MLK, Jr. and my day in the Netherlands

dr. king

I’ve had an appreciation for Dr. Martin Luther King, Jr. since my parents took me to Atlanta on a spring break as a sophomore in high school. His burial site, his church–they resonated with me in ways that still make an impact today. Take your pick:

“Darkness cannot drive out darkness; only light can do that. Hate cannot drive out hate; only love can do that.”

Immediately, starting with my administrative tasks and now moving into my work with the Behavioral Sciences department, Utrecht University has shown me light. Every single person has been willing to work with me, providing me with knowledge about their parent/child research questions–and about how to turn on the printer. The light has shown throughout the university.

The light has shown through the neighborhood as well. We’ve been invited to people’s homes and thrown into the neighborhood chat threads. We’ve become fast friends with some on Facebook, already liking each other’s pictures of kids doing whatever kids do.

Also, the Fulbright Distinguished Teacher cohort–LIGHT! Jana, Celine, Will & Andrea, and Nikki & I have been together two times already with the third meeting already set up. These people are smart and funny and up for adventure. It is our mutual bond.

Each component of my time here is lightness. If those of us with light just keep spreading it–even when the darkness is really dark, we can and will prevail.

“The time is always right to do what is right.”

Just our being here in the Netherlands is Dr. King’s message. It’s not always easy: the girls miss their friends, some food takes adjusting, transportation takes some getting used to. But it is always right to do what is right and giving our girls time in another culture–to see, hear, taste, touch, and smell all that is different–is just not wrong.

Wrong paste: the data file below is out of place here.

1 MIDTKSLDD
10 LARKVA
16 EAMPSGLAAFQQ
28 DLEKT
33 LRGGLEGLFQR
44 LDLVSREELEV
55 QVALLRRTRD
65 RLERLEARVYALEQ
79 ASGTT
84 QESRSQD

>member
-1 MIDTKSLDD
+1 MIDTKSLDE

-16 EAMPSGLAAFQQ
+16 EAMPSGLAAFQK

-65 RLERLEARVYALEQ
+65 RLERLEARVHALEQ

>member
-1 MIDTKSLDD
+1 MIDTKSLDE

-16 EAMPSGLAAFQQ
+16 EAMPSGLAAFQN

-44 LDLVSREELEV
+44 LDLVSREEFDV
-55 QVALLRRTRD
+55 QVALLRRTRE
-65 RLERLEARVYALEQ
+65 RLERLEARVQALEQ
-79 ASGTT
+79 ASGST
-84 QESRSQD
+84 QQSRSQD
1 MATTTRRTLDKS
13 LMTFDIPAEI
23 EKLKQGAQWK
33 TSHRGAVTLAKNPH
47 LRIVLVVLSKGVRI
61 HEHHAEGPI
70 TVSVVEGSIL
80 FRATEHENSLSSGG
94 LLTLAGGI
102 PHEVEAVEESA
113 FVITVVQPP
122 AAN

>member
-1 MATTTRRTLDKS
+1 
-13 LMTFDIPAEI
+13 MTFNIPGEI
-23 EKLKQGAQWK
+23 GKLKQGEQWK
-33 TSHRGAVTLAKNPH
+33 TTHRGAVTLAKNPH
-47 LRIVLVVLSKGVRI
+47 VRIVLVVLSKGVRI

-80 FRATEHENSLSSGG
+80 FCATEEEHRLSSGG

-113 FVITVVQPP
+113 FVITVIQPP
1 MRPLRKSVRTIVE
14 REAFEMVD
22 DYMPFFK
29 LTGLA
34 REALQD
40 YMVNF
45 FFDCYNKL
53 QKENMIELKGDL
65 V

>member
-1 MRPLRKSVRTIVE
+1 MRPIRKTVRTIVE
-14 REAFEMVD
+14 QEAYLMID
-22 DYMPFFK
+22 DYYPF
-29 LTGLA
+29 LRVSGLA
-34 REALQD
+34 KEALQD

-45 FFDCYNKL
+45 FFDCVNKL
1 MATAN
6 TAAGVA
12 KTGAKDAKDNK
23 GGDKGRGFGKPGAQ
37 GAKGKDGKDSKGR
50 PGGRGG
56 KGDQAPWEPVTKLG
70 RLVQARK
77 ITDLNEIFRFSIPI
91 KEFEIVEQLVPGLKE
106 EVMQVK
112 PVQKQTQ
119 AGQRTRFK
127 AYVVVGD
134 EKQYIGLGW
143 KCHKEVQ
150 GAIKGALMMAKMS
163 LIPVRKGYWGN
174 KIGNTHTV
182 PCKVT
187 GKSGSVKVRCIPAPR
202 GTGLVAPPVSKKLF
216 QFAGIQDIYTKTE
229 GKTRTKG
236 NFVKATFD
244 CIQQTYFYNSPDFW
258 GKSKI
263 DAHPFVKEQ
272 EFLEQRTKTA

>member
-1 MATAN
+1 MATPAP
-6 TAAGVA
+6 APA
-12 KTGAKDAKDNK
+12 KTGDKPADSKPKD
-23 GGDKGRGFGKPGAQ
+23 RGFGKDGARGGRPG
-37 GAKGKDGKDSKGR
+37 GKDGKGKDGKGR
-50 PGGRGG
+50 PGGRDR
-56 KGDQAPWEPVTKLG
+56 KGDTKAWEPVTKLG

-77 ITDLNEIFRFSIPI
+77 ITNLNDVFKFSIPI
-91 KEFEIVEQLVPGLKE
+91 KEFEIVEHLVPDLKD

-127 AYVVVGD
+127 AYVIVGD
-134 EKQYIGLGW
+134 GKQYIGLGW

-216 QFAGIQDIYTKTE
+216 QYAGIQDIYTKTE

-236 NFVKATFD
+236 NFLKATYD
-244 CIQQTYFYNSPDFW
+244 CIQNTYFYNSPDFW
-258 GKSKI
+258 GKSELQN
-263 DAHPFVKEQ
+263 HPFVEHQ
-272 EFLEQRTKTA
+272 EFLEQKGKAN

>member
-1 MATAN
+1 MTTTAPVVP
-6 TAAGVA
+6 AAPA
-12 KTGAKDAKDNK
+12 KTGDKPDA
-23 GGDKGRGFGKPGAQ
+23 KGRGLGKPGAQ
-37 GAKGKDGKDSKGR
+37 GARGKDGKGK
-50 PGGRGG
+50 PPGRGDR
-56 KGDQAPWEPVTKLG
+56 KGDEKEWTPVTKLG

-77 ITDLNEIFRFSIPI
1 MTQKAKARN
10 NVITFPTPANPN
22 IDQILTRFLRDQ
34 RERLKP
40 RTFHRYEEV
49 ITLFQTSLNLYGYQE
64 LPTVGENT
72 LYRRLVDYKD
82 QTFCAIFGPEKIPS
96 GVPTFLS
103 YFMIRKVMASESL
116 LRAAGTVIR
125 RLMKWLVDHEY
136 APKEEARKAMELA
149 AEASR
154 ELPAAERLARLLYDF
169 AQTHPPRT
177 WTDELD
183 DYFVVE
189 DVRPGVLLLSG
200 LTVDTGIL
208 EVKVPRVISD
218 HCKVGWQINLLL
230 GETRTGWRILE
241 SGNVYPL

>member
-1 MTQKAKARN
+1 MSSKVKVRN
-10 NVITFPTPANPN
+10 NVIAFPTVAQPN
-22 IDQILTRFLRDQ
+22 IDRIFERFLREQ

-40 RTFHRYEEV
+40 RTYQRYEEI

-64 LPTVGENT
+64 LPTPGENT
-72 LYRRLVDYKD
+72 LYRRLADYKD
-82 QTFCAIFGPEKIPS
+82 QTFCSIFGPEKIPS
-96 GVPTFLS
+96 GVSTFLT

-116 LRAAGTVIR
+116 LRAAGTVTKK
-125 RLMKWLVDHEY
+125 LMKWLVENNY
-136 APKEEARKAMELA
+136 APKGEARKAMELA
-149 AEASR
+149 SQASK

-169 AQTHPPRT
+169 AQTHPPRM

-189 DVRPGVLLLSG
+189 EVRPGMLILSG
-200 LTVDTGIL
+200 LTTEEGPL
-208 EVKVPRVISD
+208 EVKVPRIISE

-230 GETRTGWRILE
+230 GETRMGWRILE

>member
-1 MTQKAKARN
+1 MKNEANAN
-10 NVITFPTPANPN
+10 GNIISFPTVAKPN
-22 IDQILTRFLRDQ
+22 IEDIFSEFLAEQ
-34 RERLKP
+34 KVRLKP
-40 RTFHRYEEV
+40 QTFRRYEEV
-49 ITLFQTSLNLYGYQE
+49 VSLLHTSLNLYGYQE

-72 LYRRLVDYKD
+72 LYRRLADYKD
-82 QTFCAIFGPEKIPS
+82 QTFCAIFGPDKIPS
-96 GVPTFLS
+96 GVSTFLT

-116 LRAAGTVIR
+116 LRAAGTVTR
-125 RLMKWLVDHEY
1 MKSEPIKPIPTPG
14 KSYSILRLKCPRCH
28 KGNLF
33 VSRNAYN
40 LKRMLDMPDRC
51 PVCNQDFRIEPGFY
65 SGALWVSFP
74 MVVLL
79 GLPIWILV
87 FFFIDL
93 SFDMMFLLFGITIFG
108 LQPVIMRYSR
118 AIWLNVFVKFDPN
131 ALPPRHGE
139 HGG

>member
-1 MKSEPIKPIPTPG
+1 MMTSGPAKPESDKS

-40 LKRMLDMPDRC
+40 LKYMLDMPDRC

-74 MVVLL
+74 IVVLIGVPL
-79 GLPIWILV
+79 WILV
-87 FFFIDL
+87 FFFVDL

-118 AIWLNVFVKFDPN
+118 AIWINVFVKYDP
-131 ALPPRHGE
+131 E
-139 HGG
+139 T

“Life’s most persistent and urgent question is, ‘What are you doing for others?'”

I am often worried about my ego inside of The Share Chair Podcast project. Why am I doing this? I try so hard to make sure my reasons are in their purest form and, today, after reflecting on Dr. King’s thoughts, I am sure they are. I want students to feel connection. That’s all. I am willing (and wanting) to do the work to make that happen, but the end goal is for others. I know that for us to be our best world, each person has to be his or her best self. I also know we grow personally by the influence of others. This podcast, this project, this time in the Netherlands is for that: connection for the betterment of all.

I know Dr. King was a Civil Rights leader, but he’s more than that. He’s a moral compass for us all and reflecting on his teachings today allowed me to view my own experience through his teachings.

One thought on “MLK, Jr. and my day in the Netherlands

  1. The moral compass in each person always comes more evident when reflecting upon a person of character such as Martin L King
    Your writing today very thoughtful as we try our moral compass to move passed our short coming so

    Like

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